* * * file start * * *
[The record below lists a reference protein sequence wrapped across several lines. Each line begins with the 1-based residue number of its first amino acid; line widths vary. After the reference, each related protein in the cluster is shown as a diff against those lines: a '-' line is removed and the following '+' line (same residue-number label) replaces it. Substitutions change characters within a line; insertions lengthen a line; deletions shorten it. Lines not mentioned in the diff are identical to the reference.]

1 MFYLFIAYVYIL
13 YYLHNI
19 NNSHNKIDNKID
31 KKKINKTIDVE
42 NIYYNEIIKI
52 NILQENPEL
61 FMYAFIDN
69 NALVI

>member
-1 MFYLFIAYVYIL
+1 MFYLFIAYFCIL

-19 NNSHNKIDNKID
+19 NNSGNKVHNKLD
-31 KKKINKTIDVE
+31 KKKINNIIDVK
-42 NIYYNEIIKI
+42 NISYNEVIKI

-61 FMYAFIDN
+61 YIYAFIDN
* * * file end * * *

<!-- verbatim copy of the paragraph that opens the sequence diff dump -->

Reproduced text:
[The record below lists a reference protein sequence wrapped across several lines. Each line begins with the 1-based residue number of its first amino acid; line widths vary. After the reference, each related protein in the cluster is shown as a diff against those lines: a '-' line is removed and the following '+' line (same residue-number label) replaces it. Substitutions change characters within a line; insertions lengthen a line; deletions shorten it. Lines not mentioned in the diff are identical to the reference.]